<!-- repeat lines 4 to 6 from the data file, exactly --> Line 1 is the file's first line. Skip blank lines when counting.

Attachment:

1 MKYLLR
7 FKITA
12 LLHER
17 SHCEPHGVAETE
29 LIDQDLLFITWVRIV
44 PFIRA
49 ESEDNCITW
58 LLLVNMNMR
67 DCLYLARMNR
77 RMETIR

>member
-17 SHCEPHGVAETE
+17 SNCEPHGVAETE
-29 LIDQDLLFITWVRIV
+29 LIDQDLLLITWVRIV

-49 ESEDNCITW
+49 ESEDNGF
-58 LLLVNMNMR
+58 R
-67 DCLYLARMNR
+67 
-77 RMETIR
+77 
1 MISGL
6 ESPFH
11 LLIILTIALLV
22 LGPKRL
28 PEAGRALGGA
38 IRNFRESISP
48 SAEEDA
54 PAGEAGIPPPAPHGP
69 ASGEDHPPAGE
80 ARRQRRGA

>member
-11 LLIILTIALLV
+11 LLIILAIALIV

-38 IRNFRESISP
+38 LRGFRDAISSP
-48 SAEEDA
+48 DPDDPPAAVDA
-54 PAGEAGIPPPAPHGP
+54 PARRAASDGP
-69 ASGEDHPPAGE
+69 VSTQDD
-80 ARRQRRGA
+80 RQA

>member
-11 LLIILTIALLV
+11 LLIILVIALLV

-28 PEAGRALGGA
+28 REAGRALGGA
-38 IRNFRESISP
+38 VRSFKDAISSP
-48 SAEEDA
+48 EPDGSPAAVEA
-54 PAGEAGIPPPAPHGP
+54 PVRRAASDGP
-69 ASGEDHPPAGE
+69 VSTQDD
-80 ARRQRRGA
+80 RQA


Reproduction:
17 SHCEPHGVAETE
29 LIDQDLLFITWVRIV
44 PFIRA